When he arrived at Cedars-Sinai, stroke specialists worked in rapid-response teams to treat Shutt with a clot-busting medicine that stopped his brain attack in its tracks. Determining the cause of Shutt’s second stroke required extensive testing and investigation by Song and her colleagues in the Comprehensive Stroke Program, with a high suspicion that he had vasculitis. His case was further complicated by a third stroke he had while in the hospital.
“I woke up the morning after my third stroke with no vision in my left or right peripheral fields and severe double vision,” said Shutt, who still has extensive vision impairments and is unable to drive. “In addition to my eyesight, I could hardly move the left side of my body and my cognitive function was greatly impaired. It was devastating.”
Shutt spent more than one month recovering in the hospital, undergoing extensive testing and rehabilitation therapy. On any given day, he would receive care and support from his comprehensive team of neurologists; neurovascular surgeons; stroke coordinators; rehabilitation nurses; physiatrists; physical, occupational and speech therapists; social workers; and a case manager. It’s this comprehensive approach that has helped keep Cedars-Sinai in the top tier of the region’s stroke-intervention facilities.
“We were the first medical center in Los Angeles County to earn Comprehensive Stroke Center certification from The Joint Commission and the American Heart Association/American Stroke Association,” said Nancy Sicotte, MD, chair of the Department of Neurology, professor and the Women's Guild Distinguished Chair in Neurology. “These accolades are more than just distinctions. They represent tangible efforts that provide benefits for patients during diagnosis, treatment and recovery.”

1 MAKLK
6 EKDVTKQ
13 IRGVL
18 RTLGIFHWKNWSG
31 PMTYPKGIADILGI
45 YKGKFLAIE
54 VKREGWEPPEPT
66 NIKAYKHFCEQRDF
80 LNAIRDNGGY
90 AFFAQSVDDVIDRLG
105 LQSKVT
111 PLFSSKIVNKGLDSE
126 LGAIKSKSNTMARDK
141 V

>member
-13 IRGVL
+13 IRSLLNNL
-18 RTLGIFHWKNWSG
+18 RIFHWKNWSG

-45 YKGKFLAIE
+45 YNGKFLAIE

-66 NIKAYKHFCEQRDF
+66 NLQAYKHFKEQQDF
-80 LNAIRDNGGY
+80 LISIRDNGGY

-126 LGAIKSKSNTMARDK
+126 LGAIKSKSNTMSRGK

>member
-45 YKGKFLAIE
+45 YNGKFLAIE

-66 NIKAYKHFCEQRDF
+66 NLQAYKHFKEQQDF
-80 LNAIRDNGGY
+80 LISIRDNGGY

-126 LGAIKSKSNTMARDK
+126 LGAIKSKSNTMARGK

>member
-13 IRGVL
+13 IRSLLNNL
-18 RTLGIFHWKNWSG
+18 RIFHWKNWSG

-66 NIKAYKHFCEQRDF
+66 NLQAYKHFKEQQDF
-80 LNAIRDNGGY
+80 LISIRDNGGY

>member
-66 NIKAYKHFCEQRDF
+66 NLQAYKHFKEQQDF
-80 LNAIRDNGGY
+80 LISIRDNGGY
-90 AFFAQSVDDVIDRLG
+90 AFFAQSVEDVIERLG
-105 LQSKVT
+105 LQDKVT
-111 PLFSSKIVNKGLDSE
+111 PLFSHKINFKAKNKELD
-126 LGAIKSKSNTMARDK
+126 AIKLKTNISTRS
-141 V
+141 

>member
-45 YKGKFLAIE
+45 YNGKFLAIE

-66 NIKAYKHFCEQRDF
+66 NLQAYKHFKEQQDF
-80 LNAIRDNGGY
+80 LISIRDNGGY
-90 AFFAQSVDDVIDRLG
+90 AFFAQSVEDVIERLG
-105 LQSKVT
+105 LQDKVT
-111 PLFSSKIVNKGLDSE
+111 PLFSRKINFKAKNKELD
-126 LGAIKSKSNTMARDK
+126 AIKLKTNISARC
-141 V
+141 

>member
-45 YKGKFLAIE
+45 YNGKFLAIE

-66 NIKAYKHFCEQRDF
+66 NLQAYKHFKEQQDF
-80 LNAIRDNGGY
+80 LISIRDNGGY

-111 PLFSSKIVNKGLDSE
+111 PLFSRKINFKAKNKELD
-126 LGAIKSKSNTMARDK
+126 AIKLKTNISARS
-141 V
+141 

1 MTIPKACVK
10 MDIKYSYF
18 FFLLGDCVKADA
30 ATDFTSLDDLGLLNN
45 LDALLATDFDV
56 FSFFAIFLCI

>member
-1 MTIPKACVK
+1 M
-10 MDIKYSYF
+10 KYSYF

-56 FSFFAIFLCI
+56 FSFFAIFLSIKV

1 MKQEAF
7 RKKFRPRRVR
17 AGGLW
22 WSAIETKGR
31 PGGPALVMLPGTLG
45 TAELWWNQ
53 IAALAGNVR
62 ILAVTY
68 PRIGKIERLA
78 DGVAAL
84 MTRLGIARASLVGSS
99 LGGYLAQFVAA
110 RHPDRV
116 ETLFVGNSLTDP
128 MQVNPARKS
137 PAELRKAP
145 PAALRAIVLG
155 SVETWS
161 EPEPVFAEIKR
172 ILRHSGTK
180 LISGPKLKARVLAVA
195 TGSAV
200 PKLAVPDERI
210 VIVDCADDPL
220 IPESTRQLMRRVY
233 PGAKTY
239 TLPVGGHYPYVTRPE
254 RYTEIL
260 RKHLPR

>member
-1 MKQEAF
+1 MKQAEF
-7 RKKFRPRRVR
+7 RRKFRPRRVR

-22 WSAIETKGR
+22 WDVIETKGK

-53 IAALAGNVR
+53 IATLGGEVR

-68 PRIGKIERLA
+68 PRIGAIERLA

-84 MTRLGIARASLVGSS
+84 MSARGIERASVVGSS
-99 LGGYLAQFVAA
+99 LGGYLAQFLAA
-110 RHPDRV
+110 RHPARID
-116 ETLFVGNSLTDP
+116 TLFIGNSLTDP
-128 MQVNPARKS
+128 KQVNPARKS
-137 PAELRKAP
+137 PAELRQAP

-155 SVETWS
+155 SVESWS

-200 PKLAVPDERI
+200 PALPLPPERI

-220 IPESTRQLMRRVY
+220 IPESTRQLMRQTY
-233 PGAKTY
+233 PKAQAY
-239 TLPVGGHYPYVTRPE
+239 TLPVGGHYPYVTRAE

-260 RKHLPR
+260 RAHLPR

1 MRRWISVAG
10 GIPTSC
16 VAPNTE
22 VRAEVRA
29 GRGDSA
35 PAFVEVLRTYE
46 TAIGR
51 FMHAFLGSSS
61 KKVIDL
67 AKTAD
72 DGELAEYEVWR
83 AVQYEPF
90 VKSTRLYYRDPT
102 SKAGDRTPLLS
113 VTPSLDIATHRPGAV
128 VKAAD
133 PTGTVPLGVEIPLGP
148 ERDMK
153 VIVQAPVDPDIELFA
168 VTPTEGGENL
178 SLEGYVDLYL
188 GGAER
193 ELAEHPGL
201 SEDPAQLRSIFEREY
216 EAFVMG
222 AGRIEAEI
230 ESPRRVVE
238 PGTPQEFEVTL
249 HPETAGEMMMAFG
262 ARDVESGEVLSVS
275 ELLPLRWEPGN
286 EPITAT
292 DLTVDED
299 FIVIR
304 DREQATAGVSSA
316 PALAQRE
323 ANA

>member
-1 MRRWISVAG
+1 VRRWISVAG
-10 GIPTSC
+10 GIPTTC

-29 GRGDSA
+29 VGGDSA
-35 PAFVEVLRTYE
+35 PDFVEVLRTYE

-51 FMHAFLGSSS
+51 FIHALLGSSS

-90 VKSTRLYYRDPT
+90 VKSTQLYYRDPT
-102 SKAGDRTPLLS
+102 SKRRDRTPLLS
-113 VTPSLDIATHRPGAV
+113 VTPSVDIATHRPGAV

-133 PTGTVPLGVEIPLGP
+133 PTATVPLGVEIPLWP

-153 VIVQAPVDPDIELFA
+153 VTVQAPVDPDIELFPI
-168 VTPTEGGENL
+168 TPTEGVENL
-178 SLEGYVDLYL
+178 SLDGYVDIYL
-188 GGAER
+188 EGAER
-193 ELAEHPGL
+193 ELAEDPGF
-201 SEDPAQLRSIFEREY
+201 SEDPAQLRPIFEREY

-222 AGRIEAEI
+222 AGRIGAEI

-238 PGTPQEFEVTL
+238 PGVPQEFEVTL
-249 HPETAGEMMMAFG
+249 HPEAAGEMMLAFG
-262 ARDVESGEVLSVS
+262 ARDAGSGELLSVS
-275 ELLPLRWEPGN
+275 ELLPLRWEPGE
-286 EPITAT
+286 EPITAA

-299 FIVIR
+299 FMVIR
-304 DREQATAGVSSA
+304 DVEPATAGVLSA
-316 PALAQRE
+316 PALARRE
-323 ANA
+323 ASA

Once discharged, Shutt spent weeks in outpatient therapy. Now, more than six years after his first stroke, he still uses a cane to walk and has moments of mental confusion.
“With a stroke, you may not ever fully recover,” said Shutt. “Instead of focusing on getting back to normal, my journey has been focused on redefining my new normal and thriving within those circumstances.”
His new normal began as a simple task to improve his cognitive thinking: writing or typing memories. It was through his daily writing ritual that Shutt was inspired to create his solo show and podcast, “A Lesson in Swimming.”
“A lot of people think the most important line in my show is sink or swim,” says Shutt. “But the more important part of that sentence is actually ‘you have a choice.’ We cannot control what happens to us, but we can control how we respond to life. I don’t want to say my strokes have been incredible, but the process of redefining myself through my strokes has been nothing short of incredible.”
Shutt’s determined mentality hasn’t gone unnoticed.
“Most patients lose a piece of themselves in a stroke because their level of function is suddenly so different,” said Song. “Once patients can accept this change and go through the grieving process of what used to be, they often come out on the other side more resilient than before. Michael is the epitome of someone who’s gone through this process and is sharing how he got through it, with the help of family, friends, and a big care team who’s rooting for his ongoing recovery.”
Read more from the Cedars-Sinai Blog: Advances in Surgery for Stroke Prevention